Aside from the financial technicalities of defining permitted transactions, the words for “interest and increase” have themselves been the subject of some debate. We have rendered the Hebrew word neshech as “interest” and tarbit as “increase.” Rashi understood these two words to be synonymous, and “doubled up” so that a violator would be liable for two separate prohibitions. (!) On the other hand, the Torah itself uses one for money transactions and one for material capital, so maybe that’s the intended distinction.

In terms of basic definitions, tarbit comes from the word to increase or make larger, so it’s easy to understand that the lender’s wealth or share will “grow” with the additional payments he demands. Neshech, on the other hand, is a more obscure word; most commentators relate it to the word neshichah, “biting,” perhaps with the idea that interest takes a “bite” out of the borrower’s finances.

A novel way to understand the image of “biting” comes from the Hasidic teacher R. Moshe of Kobrin:

    Do not give your silver for interest. . . . this is the continuation of the previous verse, which tells us that “your brother shall live with you,” a reference to the need to give tzedakah. The word for interest used here is neshech, which is related to the word neshichah, which means “biting.” When you give tzedakah to a poor person, do not use the opportunity to “bite” him by reprimanding him and telling him to mend his ways. Instead, give the tzedakah cheerfully.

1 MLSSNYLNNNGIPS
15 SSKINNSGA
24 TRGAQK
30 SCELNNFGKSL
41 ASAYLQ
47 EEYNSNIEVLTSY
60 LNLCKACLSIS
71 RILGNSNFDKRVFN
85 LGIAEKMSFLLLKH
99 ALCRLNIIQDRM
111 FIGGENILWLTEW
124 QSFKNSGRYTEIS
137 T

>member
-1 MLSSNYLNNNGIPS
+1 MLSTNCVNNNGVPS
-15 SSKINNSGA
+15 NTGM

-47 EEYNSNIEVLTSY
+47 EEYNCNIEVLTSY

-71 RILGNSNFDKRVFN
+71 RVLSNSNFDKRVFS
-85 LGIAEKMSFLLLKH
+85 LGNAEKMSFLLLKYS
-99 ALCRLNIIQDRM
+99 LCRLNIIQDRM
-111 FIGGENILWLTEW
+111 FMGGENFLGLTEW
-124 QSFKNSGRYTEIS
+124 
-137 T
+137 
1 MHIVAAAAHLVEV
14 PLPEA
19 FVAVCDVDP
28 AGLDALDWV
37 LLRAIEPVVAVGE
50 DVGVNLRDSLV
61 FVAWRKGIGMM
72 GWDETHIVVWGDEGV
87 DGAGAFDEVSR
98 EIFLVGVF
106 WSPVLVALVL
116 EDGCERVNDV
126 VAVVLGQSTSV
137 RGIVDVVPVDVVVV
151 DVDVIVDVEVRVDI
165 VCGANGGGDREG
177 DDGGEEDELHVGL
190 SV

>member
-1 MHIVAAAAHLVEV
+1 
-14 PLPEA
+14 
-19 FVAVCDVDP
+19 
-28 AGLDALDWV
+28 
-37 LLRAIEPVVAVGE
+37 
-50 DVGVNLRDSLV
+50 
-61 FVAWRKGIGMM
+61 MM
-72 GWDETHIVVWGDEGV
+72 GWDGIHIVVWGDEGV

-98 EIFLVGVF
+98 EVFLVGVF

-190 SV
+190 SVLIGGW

R. Moshe’s words as applicable today as they were in his day: all too often, the poor are regarded as morally unworthy, or in need of correction before assistance. Of course there is a need for training programs and job assistance and the like, but Judaism calls for preserving the dignity of the poor as much as possible. People who need assistance are in an unequal power relationship with the assister. Just as the Torah warns us not to take financial advantage of that inequality, neither are we to take moral advantage, putting ourselves in the position of judging someone else’s worthiness as a person. There’s a idiom which says “don’t bite the hand that feeds you,” but the Torah turns it around, saying: “don’t bite the one that you’re feeding.”

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Acharei Mot/Kedoshim 5761

Copyright 2011 Neal Joseph Loevinger

Torah Portion: Acharei Mot/Kedoshim

This d’var Torah was originally distributed by Kolel: The Adult Center for Jewish Learning during the year 5761 and can be found in its archives.